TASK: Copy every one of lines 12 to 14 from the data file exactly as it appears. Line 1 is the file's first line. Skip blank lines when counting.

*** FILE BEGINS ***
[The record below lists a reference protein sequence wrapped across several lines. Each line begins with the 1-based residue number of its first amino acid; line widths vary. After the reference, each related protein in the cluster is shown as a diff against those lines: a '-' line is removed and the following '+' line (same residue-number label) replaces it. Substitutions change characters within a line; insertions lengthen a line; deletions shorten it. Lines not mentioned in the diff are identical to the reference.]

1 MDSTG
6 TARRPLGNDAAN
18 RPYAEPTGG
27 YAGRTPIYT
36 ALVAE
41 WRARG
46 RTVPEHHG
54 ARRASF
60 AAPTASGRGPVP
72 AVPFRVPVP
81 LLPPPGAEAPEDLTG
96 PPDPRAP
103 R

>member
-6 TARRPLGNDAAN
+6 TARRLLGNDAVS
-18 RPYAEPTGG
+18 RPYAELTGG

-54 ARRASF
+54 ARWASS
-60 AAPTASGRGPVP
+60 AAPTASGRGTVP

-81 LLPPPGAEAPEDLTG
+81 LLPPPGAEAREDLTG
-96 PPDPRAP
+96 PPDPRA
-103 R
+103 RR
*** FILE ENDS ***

81 LLPPPGAEAPEDLTG
96 PPDPRAP
103 R